Sunday, January 5, 2014


George, my dear neighbor, lay stiff in the hospital bed, the crisp sheet tightened just under his chin. Barbara says he looks much better than hours before when he was gasping for air, his mouth wide open, his body in distress. He’d had a stroke. I’d say an unexpected stroke, but when do we expect a stroke? His stroke came in the morning hours of a Tuesday just a couple of days after what Barbara describes as one of the best weekends they’d ever had together. Museum visits. Dinners out. Temple service. Friends galore.

Barbara and I sit on the couch-turned-bed in the hospital room staring at George, waiting for that moment when she would have to say goodbye to her husband of sixty-five years. We both know the moment is inevitable, but prefer to postpone it as long as possible. “What do I do with all the firewood that George put on our back porch? There is so much! I truly don’t know what he was thinking.”’

“Let’s not worry about that now,” I hold her hand. “I’m sure it’ll be put to good use.”

“His jewelry equipment!” she cries out. “It’s very valuable. I don’t know what to do with it.” Barbara bows her head. I could feel grief pressing around her frail frame like a vice. Just weeks from celebrating her ninetieth birthday, I cannot imagine her surviving its painful grip. It comes in waves, she says. For brief glimpses, she sits erect and eager, and is chatty. And then, without warning, she folds into me, first with her head and then collapsed shoulders until she is small like a child in my embrace.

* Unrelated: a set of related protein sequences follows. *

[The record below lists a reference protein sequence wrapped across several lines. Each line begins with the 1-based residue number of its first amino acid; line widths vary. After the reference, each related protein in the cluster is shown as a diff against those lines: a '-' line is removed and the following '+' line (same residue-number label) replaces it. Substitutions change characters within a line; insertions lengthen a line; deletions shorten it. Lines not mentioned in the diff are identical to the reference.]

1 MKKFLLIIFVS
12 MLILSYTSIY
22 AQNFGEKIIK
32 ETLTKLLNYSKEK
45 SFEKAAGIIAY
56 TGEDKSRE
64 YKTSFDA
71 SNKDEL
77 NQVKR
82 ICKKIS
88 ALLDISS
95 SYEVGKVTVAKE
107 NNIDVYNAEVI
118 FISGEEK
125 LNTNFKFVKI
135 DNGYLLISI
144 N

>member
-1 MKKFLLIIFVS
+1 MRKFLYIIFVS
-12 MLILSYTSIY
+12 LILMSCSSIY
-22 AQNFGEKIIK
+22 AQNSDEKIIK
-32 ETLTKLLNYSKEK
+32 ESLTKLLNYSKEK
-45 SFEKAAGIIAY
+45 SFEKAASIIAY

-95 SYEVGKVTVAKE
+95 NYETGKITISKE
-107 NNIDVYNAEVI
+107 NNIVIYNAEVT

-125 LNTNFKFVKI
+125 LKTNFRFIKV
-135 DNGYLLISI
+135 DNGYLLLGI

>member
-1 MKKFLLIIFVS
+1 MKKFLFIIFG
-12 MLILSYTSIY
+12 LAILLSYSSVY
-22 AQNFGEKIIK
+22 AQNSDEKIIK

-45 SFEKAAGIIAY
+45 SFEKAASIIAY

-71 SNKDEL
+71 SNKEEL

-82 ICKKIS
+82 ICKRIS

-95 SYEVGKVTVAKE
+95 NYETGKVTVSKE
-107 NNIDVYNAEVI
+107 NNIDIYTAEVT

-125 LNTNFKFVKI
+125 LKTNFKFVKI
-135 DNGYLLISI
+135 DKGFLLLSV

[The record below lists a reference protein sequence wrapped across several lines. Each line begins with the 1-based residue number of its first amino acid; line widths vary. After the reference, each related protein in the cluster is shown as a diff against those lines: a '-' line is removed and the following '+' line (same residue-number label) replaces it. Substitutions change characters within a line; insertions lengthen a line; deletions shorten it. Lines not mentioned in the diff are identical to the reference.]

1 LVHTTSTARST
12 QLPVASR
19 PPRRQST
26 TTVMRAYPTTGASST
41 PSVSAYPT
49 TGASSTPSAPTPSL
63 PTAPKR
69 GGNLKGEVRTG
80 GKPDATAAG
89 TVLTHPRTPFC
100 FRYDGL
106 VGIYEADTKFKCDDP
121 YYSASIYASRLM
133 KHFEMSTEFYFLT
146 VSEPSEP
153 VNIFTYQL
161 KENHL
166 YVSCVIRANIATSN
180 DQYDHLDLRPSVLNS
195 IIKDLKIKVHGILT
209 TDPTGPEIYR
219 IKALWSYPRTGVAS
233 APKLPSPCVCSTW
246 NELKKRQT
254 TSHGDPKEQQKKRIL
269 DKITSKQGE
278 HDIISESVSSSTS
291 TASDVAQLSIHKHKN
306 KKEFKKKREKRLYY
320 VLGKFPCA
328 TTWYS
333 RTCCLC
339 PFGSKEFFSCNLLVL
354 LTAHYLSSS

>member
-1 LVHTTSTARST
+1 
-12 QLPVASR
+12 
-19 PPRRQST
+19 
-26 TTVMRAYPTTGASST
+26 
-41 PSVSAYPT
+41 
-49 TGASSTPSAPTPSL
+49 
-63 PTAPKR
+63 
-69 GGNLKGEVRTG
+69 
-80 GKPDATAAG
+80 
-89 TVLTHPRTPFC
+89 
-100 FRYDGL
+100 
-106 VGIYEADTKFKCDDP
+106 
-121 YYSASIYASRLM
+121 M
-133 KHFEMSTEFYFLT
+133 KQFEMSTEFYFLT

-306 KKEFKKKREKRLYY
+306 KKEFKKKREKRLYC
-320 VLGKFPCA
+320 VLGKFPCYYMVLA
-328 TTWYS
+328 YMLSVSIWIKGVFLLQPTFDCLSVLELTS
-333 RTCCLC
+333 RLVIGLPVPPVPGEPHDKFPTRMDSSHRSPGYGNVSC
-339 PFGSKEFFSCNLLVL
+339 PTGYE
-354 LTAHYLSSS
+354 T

“We don’t have to think about that now,” I stroke her back. “I’m sure your friend, Bill, can help you with that.” She talked about their close friend who owns a jewelry store in town, one of the many people who would miss George terribly.

“The Christmas cards!” Barbara yelps. “They’re halfway done. Every year, I would sign my name and hand the card over to George. He would then write something personal and sign his name. The pile is halfway finished. What do I do about the cards?” Her watery eyes burrowed within her small face stare at me, pleading for answers. The triviality of the wood, the jewelry equipment and the cards occupy Barbara enough to distract her from that moment in time. I prefer the talk of wood, jewelry and cards because I could actually do something about those things. 

I circumvent that moment in time right alongside Barbara. “You can wait and decide later what to do," I offer. "Lots of people are sending their Christmas cards later and later. Some people even send them as Valentine’s cards.” My blabbering only leads us back to the inevitable. George and Barbara were lovers like no other. George would have celebrated Valentine’s Day with some poignant acknowledgement of their love. He might have fashioned her a ring from a quarter. Or perhaps he’d leave her a tender poem on a napkin, a token she’d carry in her pocket and share with me, most certainly. Or they’d stroll down Craigmoor Road, a path they’d traveled as a couple, holding hands, every day for the seventeen years we have lived across the street from them. And on February 14, the skip in their step just a bit bouncier because it would be a day where they’d have an excuse to celebrate their love even more. Not that they ever needed one.